The 23-year-old junior was seen as a borderline first-rounder until the NFL Combine. But the rise of some other wideouts with better measurables but far less production (Stephen Hill) may drive Sanu down the board. The later it goes, the more likely it is he joins the Patriots. Bill Belichick has said in the past that the second round is a place for gambles. Sanu isn't really that. He doesn't have a ridiculously high NFL ceiling. But the chance of him becoming a total bust is unlikely as well. If he's on the board at 62, the Patriots would be getting a steal.

And they would have. By the time the 2013 season began, Welker was a Bronco, Hernandez was in jail, and Lloyd was released and out of the NFL for the year. The Patriots signed Danny Amendola and got busy at wideout in drafting Aaron Dobson in the second round and Josh Boyce in the fourth.

Neither one of them ultimately worked out. Meanwhile, Sanu was settling in with the Bengals where he’d be a useful player for a mediocre team until hitting free agency in 2016.

The Patriots showed some interest in Sanu then but he was pursued harder by the Falcons. The Patriots brought aboard Chris Hogan and Nate Washington.

Big picture, what did the Patriots miss out on while Sanu was a Bengal from 2012 to 2015? They went to the AFC Championship each of those years, they won a Super Bowl in 2014, they’ve won two more since they didn’t grab him in free agency. Was Sanu the silver bullet that would have delivered a string of uninterrupted Lombardis?

Probably not. And it’s not worth kicking rocks about given the success of the franchise.

But it was a draft-day wideout miss (Aside: I could have been spoonfeeding these guys wideout picks – I was ALL OVER Tyler Lockett in 2015 and Sterling Shepard in 2016 as later-round picks who’d click).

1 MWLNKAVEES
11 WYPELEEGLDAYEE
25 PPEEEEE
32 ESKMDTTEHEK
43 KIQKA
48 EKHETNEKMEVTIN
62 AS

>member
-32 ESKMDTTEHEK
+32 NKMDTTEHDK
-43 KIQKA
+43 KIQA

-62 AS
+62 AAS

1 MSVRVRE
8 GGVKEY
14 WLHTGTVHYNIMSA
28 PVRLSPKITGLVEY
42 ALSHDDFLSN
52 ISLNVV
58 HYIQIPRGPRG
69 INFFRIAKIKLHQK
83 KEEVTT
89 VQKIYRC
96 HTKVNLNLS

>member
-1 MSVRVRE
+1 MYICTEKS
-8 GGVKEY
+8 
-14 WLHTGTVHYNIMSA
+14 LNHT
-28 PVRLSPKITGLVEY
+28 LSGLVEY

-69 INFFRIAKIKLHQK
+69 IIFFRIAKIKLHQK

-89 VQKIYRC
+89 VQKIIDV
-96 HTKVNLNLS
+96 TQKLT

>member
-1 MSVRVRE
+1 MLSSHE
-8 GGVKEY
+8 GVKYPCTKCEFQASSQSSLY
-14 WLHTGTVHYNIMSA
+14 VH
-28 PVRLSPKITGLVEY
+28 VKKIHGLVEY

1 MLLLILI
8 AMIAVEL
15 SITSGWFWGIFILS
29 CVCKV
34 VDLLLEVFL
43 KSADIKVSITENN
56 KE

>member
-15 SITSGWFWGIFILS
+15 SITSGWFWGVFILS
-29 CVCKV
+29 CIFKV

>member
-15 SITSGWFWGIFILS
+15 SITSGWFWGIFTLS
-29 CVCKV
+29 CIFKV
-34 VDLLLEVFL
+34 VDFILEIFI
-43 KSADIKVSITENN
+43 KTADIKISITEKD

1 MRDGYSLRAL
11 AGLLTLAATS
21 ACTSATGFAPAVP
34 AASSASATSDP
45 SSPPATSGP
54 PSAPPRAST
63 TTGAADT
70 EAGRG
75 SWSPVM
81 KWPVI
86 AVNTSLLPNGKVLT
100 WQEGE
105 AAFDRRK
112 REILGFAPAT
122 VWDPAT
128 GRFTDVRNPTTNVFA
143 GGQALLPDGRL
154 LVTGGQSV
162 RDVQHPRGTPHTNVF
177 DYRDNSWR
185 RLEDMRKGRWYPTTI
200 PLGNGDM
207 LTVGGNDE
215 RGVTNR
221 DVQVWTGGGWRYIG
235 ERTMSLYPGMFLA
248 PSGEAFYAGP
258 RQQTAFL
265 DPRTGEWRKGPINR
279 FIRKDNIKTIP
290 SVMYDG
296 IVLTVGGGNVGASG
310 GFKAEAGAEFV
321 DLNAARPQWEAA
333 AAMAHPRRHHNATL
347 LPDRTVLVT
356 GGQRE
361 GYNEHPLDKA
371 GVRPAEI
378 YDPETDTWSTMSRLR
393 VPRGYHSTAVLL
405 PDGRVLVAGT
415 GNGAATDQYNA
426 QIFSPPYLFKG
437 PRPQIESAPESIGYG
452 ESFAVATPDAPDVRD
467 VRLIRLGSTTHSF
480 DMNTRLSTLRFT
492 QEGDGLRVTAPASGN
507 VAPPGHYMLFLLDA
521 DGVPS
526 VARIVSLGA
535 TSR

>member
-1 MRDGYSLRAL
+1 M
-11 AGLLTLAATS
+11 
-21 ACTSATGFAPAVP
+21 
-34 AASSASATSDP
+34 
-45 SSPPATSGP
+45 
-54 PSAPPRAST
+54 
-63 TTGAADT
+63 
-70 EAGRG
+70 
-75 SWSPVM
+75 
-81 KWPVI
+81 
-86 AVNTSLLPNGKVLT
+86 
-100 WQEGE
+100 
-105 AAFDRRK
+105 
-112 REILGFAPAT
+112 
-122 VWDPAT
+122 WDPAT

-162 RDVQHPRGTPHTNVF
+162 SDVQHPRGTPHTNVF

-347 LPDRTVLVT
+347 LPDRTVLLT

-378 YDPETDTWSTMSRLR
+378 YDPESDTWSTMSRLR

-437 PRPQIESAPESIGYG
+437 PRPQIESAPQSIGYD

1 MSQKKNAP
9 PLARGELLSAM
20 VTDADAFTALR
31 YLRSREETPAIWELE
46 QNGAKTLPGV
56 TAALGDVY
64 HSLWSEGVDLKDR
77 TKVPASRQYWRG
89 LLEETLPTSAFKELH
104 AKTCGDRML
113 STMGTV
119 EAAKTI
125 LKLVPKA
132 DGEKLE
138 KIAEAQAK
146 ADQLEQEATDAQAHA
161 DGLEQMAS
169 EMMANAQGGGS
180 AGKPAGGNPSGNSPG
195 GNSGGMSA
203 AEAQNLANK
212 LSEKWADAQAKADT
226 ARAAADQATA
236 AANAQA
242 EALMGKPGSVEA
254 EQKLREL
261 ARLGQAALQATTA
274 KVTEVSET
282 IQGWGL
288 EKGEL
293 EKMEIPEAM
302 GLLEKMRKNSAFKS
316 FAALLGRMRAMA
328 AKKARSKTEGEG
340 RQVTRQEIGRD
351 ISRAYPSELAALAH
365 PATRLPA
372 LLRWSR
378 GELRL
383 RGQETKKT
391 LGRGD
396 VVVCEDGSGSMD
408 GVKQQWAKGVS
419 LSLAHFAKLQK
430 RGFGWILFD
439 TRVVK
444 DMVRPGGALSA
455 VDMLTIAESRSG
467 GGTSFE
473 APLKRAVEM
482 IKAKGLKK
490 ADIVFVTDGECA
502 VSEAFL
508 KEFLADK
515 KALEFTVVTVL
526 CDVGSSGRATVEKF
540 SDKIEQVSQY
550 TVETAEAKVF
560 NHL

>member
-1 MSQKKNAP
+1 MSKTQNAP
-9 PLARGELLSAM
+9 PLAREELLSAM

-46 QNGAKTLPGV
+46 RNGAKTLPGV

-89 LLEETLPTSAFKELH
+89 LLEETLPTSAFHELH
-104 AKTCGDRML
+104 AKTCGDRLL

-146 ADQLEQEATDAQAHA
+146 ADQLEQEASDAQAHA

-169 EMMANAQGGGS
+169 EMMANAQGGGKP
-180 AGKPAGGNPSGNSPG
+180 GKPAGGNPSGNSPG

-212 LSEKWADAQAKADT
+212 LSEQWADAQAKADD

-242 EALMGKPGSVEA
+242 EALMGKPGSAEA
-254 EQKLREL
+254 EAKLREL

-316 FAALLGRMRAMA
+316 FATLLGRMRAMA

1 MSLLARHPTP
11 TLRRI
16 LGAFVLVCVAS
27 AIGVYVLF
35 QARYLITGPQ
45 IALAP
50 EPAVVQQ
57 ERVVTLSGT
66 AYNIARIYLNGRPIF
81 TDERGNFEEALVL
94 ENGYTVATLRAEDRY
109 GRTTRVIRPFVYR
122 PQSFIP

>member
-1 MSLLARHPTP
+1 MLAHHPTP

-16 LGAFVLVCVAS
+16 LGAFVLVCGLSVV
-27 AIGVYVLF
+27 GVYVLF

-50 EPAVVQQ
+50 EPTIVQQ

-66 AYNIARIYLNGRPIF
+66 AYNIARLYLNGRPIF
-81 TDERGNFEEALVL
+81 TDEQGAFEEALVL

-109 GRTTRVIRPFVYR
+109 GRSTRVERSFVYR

Now that they have him, Brady is over the moon.

"He's done a great job," Brady told Scott Zolak for WBZ's "Patriots All-Access. "Any time someone's forced in, in a short period of time, it's really hard to learn an entire offense that most guys are starting in March and then installing and picking up these things ... It's hard to get someone up to speed in a very short period of time. 

"He's someone that's done everything we could expect and more. Him having the targets the other night, making the plays, not only his hands, his run-after-the-catch, his toughness, we're definitely gonna have some fun working together the second half of the year as he gets more comfortable, confident in what we're doing and we gain more of a shared vision of how we see things. I think our chemistry is going to keep improving."

So maybe all’s well that ends well. With a defense like the one they have and – in Sanu – an asset that can make the offense more consistent and productive, the potential for 2019 ending well is high.